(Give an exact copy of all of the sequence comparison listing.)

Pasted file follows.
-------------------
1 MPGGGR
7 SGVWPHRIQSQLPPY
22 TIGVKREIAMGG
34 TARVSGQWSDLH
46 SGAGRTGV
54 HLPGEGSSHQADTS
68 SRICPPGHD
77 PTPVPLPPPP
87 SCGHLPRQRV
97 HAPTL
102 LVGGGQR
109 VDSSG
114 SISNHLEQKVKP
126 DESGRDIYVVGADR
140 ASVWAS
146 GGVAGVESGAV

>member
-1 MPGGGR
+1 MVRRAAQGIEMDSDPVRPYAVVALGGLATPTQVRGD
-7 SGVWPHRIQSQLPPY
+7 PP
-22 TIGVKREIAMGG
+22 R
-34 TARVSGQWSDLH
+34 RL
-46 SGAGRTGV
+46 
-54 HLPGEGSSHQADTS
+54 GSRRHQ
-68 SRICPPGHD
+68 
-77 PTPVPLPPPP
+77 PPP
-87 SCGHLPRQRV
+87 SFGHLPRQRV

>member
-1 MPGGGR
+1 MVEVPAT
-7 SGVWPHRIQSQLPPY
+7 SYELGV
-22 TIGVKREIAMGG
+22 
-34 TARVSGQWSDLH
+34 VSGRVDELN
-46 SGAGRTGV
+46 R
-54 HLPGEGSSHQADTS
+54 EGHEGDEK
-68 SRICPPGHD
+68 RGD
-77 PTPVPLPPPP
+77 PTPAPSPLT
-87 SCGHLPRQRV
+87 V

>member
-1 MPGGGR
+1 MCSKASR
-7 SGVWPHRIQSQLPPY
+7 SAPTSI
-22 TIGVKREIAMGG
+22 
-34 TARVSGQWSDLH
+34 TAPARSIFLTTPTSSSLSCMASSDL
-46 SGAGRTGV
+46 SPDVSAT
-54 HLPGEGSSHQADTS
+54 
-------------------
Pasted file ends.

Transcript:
1 MPGGGR
7 SGVWPHRIQSQLPPY
22 TIGVKREIAMGG
34 TARVSGQWSDLH
46 SGAGRTGV
54 HLPGEGSSHQADTS
68 SRICPPGHD
77 PTPVPLPPPP
87 SCGHLPRQRV
97 HAPTL
102 LVGGGQR
109 VDSSG
114 SISNHLEQKVKP
126 DESGRDIYVVGADR
140 ASVWAS
146 GGVAGVESGAV

>member
-1 MPGGGR
+1 MVRRAAQGIEMDSDPVRPYAVVALGGLATPTQVRGD
-7 SGVWPHRIQSQLPPY
+7 PP
-22 TIGVKREIAMGG
+22 R
-34 TARVSGQWSDLH
+34 RL
-46 SGAGRTGV
+46 
-54 HLPGEGSSHQADTS
+54 GSRRHQ
-68 SRICPPGHD
+68 
-77 PTPVPLPPPP
+77 PPP
-87 SCGHLPRQRV
+87 SFGHLPRQRV

>member
-1 MPGGGR
+1 MVEVPAT
-7 SGVWPHRIQSQLPPY
+7 SYELGV
-22 TIGVKREIAMGG
+22 
-34 TARVSGQWSDLH
+34 VSGRVDELN
-46 SGAGRTGV
+46 R
-54 HLPGEGSSHQADTS
+54 EGHEGDEK
-68 SRICPPGHD
+68 RGD
-77 PTPVPLPPPP
+77 PTPAPSPLT
-87 SCGHLPRQRV
+87 V

>member
-1 MPGGGR
+1 MCSKASR
-7 SGVWPHRIQSQLPPY
+7 SAPTSI
-22 TIGVKREIAMGG
+22 
-34 TARVSGQWSDLH
+34 TAPARSIFLTTPTSSSLSCMASSDL
-46 SGAGRTGV
+46 SPDVSAT
-54 HLPGEGSSHQADTS
+54 